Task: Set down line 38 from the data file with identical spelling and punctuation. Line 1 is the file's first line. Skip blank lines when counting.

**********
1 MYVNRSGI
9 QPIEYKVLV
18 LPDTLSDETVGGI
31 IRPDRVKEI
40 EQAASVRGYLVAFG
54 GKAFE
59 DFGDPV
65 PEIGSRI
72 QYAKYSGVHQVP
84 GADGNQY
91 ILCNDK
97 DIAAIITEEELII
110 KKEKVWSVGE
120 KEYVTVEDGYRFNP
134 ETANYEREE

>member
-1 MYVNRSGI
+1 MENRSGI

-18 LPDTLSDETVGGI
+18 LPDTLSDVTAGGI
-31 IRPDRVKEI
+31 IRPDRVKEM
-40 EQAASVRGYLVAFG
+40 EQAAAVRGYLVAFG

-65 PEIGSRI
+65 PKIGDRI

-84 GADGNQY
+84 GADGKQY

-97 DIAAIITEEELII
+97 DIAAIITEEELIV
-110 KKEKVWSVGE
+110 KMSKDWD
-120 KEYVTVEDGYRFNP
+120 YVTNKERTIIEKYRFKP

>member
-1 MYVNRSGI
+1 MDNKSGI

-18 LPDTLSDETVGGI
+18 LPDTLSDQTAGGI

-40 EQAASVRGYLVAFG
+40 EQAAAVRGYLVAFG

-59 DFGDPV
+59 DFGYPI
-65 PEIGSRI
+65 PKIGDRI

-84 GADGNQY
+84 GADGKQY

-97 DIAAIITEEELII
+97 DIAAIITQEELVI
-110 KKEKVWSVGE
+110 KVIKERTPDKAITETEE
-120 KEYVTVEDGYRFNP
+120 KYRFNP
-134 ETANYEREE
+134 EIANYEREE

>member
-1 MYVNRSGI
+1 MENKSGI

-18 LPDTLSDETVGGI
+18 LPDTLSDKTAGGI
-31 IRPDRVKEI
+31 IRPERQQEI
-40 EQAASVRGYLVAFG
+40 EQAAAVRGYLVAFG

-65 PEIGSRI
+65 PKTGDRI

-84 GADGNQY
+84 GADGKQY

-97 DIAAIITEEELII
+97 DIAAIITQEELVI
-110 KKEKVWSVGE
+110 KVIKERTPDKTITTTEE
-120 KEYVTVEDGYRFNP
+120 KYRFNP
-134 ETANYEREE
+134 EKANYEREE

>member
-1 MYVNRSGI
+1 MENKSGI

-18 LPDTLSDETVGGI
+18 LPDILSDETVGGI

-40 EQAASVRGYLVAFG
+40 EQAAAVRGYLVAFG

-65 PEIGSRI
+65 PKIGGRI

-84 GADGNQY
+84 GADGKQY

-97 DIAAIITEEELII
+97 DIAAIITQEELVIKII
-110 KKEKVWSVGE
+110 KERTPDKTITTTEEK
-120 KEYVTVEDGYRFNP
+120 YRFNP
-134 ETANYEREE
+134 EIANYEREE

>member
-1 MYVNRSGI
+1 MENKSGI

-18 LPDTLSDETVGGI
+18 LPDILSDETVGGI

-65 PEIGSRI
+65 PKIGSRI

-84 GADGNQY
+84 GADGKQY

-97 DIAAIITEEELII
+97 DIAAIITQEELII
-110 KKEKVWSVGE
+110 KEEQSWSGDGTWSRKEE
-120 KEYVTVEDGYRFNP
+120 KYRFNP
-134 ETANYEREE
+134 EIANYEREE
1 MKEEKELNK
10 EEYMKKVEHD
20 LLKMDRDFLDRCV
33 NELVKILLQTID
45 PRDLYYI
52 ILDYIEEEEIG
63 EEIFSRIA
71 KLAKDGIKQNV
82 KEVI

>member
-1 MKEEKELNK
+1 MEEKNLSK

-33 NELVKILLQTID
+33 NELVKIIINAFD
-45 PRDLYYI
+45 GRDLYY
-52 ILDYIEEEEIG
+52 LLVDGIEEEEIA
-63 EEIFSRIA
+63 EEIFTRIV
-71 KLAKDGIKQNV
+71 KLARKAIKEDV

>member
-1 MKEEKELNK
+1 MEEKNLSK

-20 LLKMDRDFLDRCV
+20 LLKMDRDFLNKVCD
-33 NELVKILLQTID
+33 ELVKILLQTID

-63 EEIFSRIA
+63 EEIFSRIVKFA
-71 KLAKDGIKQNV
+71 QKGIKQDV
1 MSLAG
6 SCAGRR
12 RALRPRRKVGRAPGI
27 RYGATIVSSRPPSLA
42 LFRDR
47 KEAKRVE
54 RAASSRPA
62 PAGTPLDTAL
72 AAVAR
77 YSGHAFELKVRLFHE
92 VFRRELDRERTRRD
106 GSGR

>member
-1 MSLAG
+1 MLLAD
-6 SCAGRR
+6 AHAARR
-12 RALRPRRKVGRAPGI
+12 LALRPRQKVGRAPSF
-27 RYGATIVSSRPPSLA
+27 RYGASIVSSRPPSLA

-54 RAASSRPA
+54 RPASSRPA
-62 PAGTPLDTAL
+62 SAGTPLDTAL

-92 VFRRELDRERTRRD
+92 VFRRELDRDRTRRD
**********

-18 LPDTLSDETVGGI